Here are the columns from the tables you were seeking accidentClaimant and AccidentCitation.  

claimant
citation
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Steve HougomDeveloper IIAuthor Commented:
BriCrowe,

I think the issue I noticed was that your script removes drivers before citations.  Citations are the child most in the driver/citation relationship.  At least thats what it looked like to me anyway.
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Brian CroweDatabase AdministratorCommented:
oops...you're right

DECLARE @AccidentID      INT;

BEGIN TRY
      BEGIN TRANSACTION

      DELETE tbAccidentCitation
      FROM tbAccidentCitation AS AC
      INNER JOIN tbAccidentDriver AS AD
            ON AC.DriverId = AD.Id
      WHERE AD.AccidentID = @AccidentID;

      DELETE tbAccidentDriver
      WHERE AccidentID = @AccidentID;

      DELETE tbAccidentOtherVehicle
      WHERE AccidentID = @AccidentID;

      DELETE tbAccidentUnit
      WHERE AccidentID = @AccidentID;

      DELETE tbAccidentTrailer
      WHERE AccidentID = @AccidentID;

      DELETE tbAccidentClaimant
      FROM tbAccidentClaimant AS AC
      INNER JOIN tbAccidentParticipant AS AP
            ON AC.ClaimantParticipantID = AC.ID
      WHERE AP.AccidentID = @AccidentID;

      DELETE tbAccidentParticipant
      WHERE AccidentID = @AccidentID;

      DELETE tbAccidentOrderStop
      WHERE AccidentID = @AccidentID;

      DELETE tbAccidentPoliceInformation
      WHERE AccidentID = @AccidentID;

      COMMIT TRANSACTION
END TRY
BEGIN CATCH
      ROLLBACK TRANSACTION
      --Record or print out the @AccidentID that failed
END CATCH
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Steve HougomDeveloper IIAuthor Commented:
bricrowe,

Here is what I got when I set accidentid and ran it.

(0 row(s) affected)

(1 row(s) affected)
Msg 547, Level 16, State 0, Line 18
The DELETE statement conflicted with the REFERENCE constraint "FK_tbAccidentOtherVehicleDriver_tbAccidentOtherVehicle". The conflict occurred in  table "Accident.tbAccidentOtherVehicleDriver", column 'OtherVehicleId'.
The statement has been terminated.

(1 row(s) affected)

(1 row(s) affected)

(0 row(s) affected)
Msg 547, Level 16, State 0, Line 33
The DELETE statement conflicted with the REFERENCE constraint "FK_tbAccidentClaimant_tbAccidentParticipant". The conflict occurred in table "Accident.tbAccidentClaimant", column 'ClaimantParticipantId'.
The statement has been terminated.

(0 row(s) affected)

(0 row(s) affected)


Do you need more info from me regarding table design and fks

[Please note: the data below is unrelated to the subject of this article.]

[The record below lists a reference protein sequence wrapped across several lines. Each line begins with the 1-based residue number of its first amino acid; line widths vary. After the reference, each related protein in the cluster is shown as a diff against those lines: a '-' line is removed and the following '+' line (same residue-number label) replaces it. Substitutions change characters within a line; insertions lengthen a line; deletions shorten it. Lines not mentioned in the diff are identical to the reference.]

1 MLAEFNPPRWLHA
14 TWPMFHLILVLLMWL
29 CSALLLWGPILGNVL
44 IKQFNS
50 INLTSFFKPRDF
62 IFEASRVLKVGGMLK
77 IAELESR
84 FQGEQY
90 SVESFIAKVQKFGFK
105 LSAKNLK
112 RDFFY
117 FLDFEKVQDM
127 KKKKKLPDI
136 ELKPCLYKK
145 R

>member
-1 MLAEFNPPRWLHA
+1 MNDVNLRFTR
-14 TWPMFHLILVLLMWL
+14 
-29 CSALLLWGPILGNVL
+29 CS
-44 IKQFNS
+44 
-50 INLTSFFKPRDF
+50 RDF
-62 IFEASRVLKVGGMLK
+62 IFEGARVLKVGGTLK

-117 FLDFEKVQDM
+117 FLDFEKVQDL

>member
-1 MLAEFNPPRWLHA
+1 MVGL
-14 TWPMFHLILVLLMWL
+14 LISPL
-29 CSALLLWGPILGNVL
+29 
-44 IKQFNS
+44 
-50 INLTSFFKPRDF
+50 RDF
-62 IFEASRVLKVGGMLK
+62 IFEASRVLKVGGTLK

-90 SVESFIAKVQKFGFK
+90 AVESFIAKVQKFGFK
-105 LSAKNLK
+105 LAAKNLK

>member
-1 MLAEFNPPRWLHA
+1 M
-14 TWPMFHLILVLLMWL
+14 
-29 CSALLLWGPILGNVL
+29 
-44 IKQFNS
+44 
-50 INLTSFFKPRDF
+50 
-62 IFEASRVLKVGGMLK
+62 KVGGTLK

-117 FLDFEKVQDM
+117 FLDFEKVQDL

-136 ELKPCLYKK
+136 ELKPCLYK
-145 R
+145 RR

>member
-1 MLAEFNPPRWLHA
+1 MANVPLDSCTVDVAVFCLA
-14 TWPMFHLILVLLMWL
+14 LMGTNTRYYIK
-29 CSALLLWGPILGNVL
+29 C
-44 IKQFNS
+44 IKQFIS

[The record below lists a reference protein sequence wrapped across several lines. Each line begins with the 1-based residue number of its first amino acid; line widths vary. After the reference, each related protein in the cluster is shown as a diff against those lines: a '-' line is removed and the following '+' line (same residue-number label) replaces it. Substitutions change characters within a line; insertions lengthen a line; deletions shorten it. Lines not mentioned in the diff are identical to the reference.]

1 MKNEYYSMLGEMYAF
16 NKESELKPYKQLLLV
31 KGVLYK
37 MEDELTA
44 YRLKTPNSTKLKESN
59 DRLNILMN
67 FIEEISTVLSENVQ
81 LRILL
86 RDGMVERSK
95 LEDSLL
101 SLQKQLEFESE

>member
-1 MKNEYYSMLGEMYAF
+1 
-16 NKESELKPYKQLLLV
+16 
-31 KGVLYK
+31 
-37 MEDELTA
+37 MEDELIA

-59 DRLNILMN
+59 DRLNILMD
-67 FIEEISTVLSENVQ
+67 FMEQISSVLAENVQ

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Steve HougomDeveloper IIAuthor Commented:
Here is some more schema related stuff regarding the above two errors.

other vehicle driver
claimantparticipantid
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Steve HougomDeveloper IIAuthor Commented:
Here is the updated ERD.  I forgot tbAccidentOtherVehicleDriver which is joined from tbAccidentOtherVehicle.  Sorry

updated ERD
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Brian CroweDatabase AdministratorCommented:
I believe I corrected both issues.  One was a missing table deletion and the other was a typo.

DECLARE @AccidentID      INT;

BEGIN TRY
      BEGIN TRANSACTION

      DELETE tbAccidentCitation
      FROM tbAccidentCitation AS AC
      INNER JOIN tbAccidentDriver AS AD
            ON AC.DriverId = AD.Id
      WHERE AD.AccidentID = @AccidentID;

      DELETE tbAccidentDriver
      WHERE AccidentID = @AccidentID;

      --Added this table deletion
      DELETE tbAccidentOtherVehicleDriver
      FROM tbAccidentOtherVehicleDriver AS OVD
      INNER JOIN tbAccidentOtherVehicle AS OV
            ON OVD.OtherVehicleId = OV.Id
      WHERE OV.AccidentID = @AccidentID;

      DELETE tbAccidentOtherVehicle
      WHERE AccidentID = @AccidentID;

      DELETE tbAccidentUnit
      WHERE AccidentID = @AccidentID;

      DELETE tbAccidentTrailer
      WHERE AccidentID = @AccidentID;

      DELETE tbAccidentClaimant
      FROM tbAccidentClaimant AS AC
      INNER JOIN tbAccidentParticipant AS AP
            ON AC.ClaimantParticipantID = AP.ID  --There was a typo here
      WHERE AP.AccidentID = @AccidentID;

      DELETE tbAccidentParticipant
      WHERE AccidentID = @AccidentID;

      DELETE tbAccidentOrderStop
      WHERE AccidentID = @AccidentID;

      DELETE tbAccidentPoliceInformation
      WHERE AccidentID = @AccidentID;

      COMMIT TRANSACTION
END TRY
BEGIN CATCH
      ROLLBACK TRANSACTION
      --Record or print out the @AccidentID that failed
END CATCH
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Steve HougomDeveloper IIAuthor Commented:
Perfect.  BriCrowe to the rescue again!
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Olaf DoschkeSoftware DeveloperCommented:
If you still have an error, when finally deleting the record of tbAccident, the error will tell you the relation name and the relation will tell you primary and foreign key involved.

In principle BriCrowe has worked out, what you need, you just have to set @AccidentID of course or wrap that as a stored proc and make it a parameter.

The performance issue is given anyway, you see how many deletes you issue. The more important point against a cascading delete is, it can happen too easily with a wrong ID, and there is no stopping it.

I think you can resolve this sooner or later, or is there still an essential problem left over?

Bye, Olaf.
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Olaf DoschkeSoftware DeveloperCommented:
I retract my question, problem solved.